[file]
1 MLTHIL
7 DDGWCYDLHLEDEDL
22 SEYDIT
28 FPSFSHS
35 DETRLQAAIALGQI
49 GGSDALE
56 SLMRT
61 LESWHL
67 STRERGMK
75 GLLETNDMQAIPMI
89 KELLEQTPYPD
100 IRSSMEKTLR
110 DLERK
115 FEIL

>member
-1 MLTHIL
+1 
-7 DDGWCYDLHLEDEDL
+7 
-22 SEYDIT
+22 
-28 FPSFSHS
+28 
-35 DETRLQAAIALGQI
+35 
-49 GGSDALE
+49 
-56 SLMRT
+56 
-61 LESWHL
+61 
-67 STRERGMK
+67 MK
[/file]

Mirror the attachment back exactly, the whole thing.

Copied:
1 MLTHIL
7 DDGWCYDLHLEDEDL
22 SEYDIT
28 FPSFSHS
35 DETRLQAAIALGQI
49 GGSDALE
56 SLMRT
61 LESWHL
67 STRERGMK
75 GLLETNDMQAIPMI
89 KELLEQTPYPD
100 IRSSMEKTLR
110 DLERK
115 FEIL

>member
-1 MLTHIL
+1 
-7 DDGWCYDLHLEDEDL
+7 
-22 SEYDIT
+22 
-28 FPSFSHS
+28 
-35 DETRLQAAIALGQI
+35 
-49 GGSDALE
+49 
-56 SLMRT
+56 
-61 LESWHL
+61 
-67 STRERGMK
+67 MK